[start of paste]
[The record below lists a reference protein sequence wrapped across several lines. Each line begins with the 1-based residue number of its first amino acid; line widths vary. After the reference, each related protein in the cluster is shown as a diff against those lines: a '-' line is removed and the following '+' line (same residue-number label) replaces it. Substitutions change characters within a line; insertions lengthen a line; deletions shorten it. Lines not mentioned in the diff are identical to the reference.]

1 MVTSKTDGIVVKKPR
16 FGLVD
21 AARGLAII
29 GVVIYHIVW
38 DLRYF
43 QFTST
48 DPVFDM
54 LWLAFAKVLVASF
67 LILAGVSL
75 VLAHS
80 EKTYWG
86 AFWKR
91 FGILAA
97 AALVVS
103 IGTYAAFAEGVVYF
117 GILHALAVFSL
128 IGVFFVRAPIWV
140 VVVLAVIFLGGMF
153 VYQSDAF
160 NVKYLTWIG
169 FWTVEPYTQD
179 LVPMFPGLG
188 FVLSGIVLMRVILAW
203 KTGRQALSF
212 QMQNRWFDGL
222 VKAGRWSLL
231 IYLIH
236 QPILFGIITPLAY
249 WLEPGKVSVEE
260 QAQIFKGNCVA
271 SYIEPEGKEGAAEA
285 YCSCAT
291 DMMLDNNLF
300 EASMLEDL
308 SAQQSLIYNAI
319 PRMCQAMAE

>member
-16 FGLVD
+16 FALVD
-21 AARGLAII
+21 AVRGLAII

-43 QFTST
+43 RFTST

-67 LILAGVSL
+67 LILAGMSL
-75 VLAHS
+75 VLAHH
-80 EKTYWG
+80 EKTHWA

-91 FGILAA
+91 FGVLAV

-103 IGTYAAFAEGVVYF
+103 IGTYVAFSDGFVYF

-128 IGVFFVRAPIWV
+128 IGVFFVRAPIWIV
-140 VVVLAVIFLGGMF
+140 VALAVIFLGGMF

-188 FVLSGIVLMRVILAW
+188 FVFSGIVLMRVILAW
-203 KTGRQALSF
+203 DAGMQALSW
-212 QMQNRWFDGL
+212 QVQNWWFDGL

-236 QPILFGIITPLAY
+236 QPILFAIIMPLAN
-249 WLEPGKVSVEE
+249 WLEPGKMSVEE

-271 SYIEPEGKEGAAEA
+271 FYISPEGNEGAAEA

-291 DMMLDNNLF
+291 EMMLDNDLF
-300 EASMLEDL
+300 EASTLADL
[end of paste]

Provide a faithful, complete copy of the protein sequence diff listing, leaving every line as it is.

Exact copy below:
[The record below lists a reference protein sequence wrapped across several lines. Each line begins with the 1-based residue number of its first amino acid; line widths vary. After the reference, each related protein in the cluster is shown as a diff against those lines: a '-' line is removed and the following '+' line (same residue-number label) replaces it. Substitutions change characters within a line; insertions lengthen a line; deletions shorten it. Lines not mentioned in the diff are identical to the reference.]

1 MVTSKTDGIVVKKPR
16 FGLVD
21 AARGLAII
29 GVVIYHIVW
38 DLRYF
43 QFTST
48 DPVFDM
54 LWLAFAKVLVASF
67 LILAGVSL
75 VLAHS
80 EKTYWG
86 AFWKR
91 FGILAA
97 AALVVS
103 IGTYAAFAEGVVYF
117 GILHALAVFSL
128 IGVFFVRAPIWV
140 VVVLAVIFLGGMF
153 VYQSDAF
160 NVKYLTWIG
169 FWTVEPYTQD
179 LVPMFPGLG
188 FVLSGIVLMRVILAW
203 KTGRQALSF
212 QMQNRWFDGL
222 VKAGRWSLL
231 IYLIH
236 QPILFGIITPLAY
249 WLEPGKVSVEE
260 QAQIFKGNCVA
271 SYIEPEGKEGAAEA
285 YCSCAT
291 DMMLDNNLF
300 EASMLEDL
308 SAQQSLIYNAI
319 PRMCQAMAE

>member
-16 FGLVD
+16 FALVD
-21 AARGLAII
+21 AVRGLAII

-43 QFTST
+43 RFTST

-67 LILAGVSL
+67 LILAGMSL
-75 VLAHS
+75 VLAHH
-80 EKTYWG
+80 EKTHWA

-91 FGILAA
+91 FGVLAV

-103 IGTYAAFAEGVVYF
+103 IGTYVAFSDGFVYF

-128 IGVFFVRAPIWV
+128 IGVFFVRAPIWIV
-140 VVVLAVIFLGGMF
+140 VALAVIFLGGMF

-188 FVLSGIVLMRVILAW
+188 FVFSGIVLMRVILAW
-203 KTGRQALSF
+203 DAGMQALSW
-212 QMQNRWFDGL
+212 QVQNWWFDGL

-236 QPILFGIITPLAY
+236 QPILFAIIMPLAN
-249 WLEPGKVSVEE
+249 WLEPGKMSVEE

-271 SYIEPEGKEGAAEA
+271 FYISPEGNEGAAEA

-291 DMMLDNNLF
+291 EMMLDNDLF
-300 EASMLEDL
+300 EASTLADL